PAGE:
Solar Skincare - Protect yourself from skin cancer and learn the many ways to defend yourself from the sun




Enjoy the Sun - But protect yourself

By K.H. Queen

As you head outdoors to enjoy the beach, the pool, your garden or a nice walk don’t forget to face the facts—you need to protect yourself from skin cancer. There are several lines of defense from sun damage: protecting yourself, checking yourself and getting annual checkups by a dermatologist.

Some of us remember to put on sunscreen when our plans focus on the sun—say a day at the beach, lake or pool. But what about that daily two-mile walk? Or sitting outside at a baseball game or race? Or working in the garden? And what if it’s cloudy?

A Little Dab Won’t Do You
It doesn’t matter. You need sunscreen if you’re going outside. “Use a sunscreen of at least SPF 30 even when it’s cloudy outside,” says Dr. Brian Johnson of Virginia Dermatology and Skin Cancer Center in Norfolk.

You’re probably not using enough sunscreen either. “It takes almost a shot glass worth to cover the whole body,” Johnson says. “You have to reapply it several times a day.”

Made in the Shade
Wear a hat, long sleeves and use an umbrella if you’re sitting on the beach. “Get as much shade as possible,” Johnson says. “The more you can protect yourself from the sun, the better.’”

Tanning Beds—Just as Bad as The Sun
A tanning bed does not protect you from sun damage, Johnson says. “Tanning beds are just as bad as the sun—actually they’re a little more intense than the sun,” he says.

Darker Skin Color Doesn’t Protect You
If your skin is naturally dark, you’re not free and clear. Dark skin does not equal sun protection, Johnson says. “Usually African Americans, Hispanics or other people of color think they’re not at risk,” he says. “That is false. Usually people of those ethnic groups don’t get as much skin cancer, but they do get skin cancer. They may get it on the palms of their hands or on the soles of their feet where there’s not as much pigment.”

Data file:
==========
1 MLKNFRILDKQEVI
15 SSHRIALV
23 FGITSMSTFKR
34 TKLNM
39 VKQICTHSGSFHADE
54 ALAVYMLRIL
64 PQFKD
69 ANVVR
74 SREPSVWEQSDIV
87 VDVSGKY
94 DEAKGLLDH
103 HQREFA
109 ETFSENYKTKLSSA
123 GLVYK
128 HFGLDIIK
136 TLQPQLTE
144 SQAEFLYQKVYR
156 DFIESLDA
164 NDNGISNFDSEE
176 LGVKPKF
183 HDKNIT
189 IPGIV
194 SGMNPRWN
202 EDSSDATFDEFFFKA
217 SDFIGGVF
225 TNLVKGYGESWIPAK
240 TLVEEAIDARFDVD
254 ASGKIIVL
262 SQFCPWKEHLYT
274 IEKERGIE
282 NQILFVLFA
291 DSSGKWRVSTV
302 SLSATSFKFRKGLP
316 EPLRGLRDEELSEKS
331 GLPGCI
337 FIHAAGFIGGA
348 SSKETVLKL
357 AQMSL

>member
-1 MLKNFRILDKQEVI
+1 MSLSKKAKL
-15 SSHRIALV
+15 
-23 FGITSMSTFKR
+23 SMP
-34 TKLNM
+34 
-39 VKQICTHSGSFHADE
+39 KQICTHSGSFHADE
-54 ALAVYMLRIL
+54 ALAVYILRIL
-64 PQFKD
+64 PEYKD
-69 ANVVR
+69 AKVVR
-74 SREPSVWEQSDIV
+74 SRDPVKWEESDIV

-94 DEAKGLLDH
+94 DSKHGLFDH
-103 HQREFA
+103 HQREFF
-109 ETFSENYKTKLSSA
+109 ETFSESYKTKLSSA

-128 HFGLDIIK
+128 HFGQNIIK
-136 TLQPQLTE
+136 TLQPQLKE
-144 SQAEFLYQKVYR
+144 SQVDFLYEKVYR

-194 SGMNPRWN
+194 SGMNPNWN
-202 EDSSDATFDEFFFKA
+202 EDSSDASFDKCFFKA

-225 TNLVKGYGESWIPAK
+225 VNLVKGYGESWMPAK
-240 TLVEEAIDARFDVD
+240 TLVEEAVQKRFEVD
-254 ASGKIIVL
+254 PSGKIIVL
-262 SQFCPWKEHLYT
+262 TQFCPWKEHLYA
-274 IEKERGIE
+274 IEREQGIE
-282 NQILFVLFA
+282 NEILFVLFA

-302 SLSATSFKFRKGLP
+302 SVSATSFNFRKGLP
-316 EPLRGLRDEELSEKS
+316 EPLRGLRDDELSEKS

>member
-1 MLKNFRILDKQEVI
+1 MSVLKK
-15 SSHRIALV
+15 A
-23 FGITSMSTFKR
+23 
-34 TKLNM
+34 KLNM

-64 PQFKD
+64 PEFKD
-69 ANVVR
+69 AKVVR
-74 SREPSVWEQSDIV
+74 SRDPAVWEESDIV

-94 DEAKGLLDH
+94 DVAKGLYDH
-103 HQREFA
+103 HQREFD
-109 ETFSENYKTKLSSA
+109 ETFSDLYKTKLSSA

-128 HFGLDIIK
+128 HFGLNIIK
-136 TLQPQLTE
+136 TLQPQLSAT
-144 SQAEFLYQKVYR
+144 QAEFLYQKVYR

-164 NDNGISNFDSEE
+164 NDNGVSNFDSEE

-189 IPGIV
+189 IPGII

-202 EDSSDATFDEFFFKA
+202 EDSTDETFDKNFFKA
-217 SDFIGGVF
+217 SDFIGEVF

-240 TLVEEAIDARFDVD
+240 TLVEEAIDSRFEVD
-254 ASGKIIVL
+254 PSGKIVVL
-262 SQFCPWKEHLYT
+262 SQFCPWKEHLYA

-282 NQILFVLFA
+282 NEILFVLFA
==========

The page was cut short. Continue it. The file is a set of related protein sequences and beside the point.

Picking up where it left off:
ABCDE
Self-exams—looking at your moles and looking for unusual spots—are the next line of defense. Anything suspicious, get it checked. Think ABCDE. A is for asymmetric— if a mole does not look completely round, it’s suspect, Johnson says. B is for border—if a mole’s border is notched, not smooth, get it checked. C is for color— anything black, blue or very dark brown is reason for concern. D is for diameter— if it’s larger than the eraser on top of a pencil, it’s suspect. E is for exposure— you really need to take your clothes off, get up to the mirror and take a look everywhere on your body, Johnson says.

See a Dermatologist
From your late teens, you should get an annual skin check from a dermatologist, Johnson says. A child with a lot of moles should be checked before he or she is a teenager, he says. If you have a family history of skin cancer, get screened.

About Skin Cancer
Melanoma is the most deadly. “It’s probably one of the worst cancers you can get,” Johnson says. It doesn’t respond well to chemo or radiation. And, it spreads quickly. It can get into your lymphatic system and travel to your bones, brain and all your organs, he said. “The best treatment is early removal.” That’s why it’s important to check yourself and get to a dermatologist quickly if you suspect something is amiss. Squamous cell skin cancer, which looks like a growing bump, occurs in skin that is exposed to the sun. It can spread to other parts of the body, but rarely does so, he says.

Basal cell skin cancer is the most common, he says. It rarely spreads. Problems arise because basal cell skin cancer occurs most often on the face and other exposed areas. “Removing them can be a cosmetic problem,” he says.

The surgeon has to cut deep and wide enough to make sure there are margins of normal skin around the spot where the cancer was, Johnson says. Usually the cells that are cut out are sent to a pathologist who can determine if there is a clean margin, he says.

Johnson is trained in the Mohs procedure that allows the surgeon to cut out the cancer, make slides right then, determine if the margins are clear, and if the margins are normal, sew up the patient with the reassurance that he removed the cancer. Wouldn’t you rather make the right decision today to protect yourself than be waiting a decade from now to hear whether your surgeon got all the cancer? “I tell my patients, ‘You don’t have to be a hermit—you just have to protect yourself,’” Johnson says.

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